Most importantly, is the SEA equipped to deal with the reality of an economy increasingly reliant on foreign workers? Between 2003 and 2012, the number of foreign workers employed in Saskatchewan has increased by over 500%, from 1,500 to 9,300. An estimated 10,000 foreign workers now call Saskatchewan their (temporary) home. Despite this trend, daily cases of foreign worker abuse have caught the provincial and federal governments in the lurch. A symptom, it seems, of a hands off and quiet approach to enforcement and regulation at both levels. It is also clear that because of the Conservative and Saskatchewan Party commitment to free market principles, the Temporary Foreign Worker Program is actually working as intended. Unfortunately the outcome of this business-guided immigration policy is unpalatable to both social conservatives and the left in Canada.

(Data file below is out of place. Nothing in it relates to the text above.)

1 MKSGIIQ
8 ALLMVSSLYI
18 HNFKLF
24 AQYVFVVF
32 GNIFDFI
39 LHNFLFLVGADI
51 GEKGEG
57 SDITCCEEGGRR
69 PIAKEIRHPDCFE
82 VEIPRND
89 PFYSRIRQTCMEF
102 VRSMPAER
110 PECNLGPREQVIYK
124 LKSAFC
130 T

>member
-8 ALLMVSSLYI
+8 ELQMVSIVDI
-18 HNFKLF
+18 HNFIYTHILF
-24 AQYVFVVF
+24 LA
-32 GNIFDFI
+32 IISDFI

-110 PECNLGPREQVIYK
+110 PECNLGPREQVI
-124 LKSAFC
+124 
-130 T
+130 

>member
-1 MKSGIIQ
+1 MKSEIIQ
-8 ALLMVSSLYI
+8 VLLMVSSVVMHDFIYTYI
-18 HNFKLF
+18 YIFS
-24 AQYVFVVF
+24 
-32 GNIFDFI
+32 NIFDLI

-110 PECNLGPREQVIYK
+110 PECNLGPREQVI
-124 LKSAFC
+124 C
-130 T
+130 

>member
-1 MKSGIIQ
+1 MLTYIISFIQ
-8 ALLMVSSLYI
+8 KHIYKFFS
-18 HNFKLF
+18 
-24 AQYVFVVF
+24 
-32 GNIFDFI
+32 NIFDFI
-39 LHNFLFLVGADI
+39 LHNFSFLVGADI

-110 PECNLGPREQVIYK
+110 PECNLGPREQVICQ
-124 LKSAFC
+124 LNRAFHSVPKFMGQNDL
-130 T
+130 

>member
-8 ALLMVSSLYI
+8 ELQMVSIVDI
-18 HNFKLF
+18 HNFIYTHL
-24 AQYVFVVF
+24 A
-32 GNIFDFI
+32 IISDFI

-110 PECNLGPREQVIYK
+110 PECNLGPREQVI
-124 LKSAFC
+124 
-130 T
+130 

Saskatchewan’s progressive Foreign Worker Recruitment and Immigration Services Act (FWRISA) offers some protection from malicious recruiters and immigration agents, but it stops short of making the exploitation of foreign workers and new Canadians a labour issue. The Ministry of Economy, which managers the FWRISA, and the program integrity unit established to oversee the legislation, has a short-lived history with the practices of investigation and enforcement. Only two weeks ago, the Saskatchewan Federation of Labour documented the scandalous fees imposed on a foreign worker privileged enough to find work in a major fast food establishment making $11 an hour. Since 2008 there have been no less than 200 “program integrity cases” involving the mistreatment of skilled and unskilled foreign workers in Saskatchewan. Third party representatives are at the heart of these infractions. Offenders might lose their right to legally offer services to foreign nationals coming to Saskatchewan, but otherwise these problems simply disappear. Compare this to the 61 prosecutions initiated by the province’s Labour Standards Division over the same period, and the posting of details on a government website.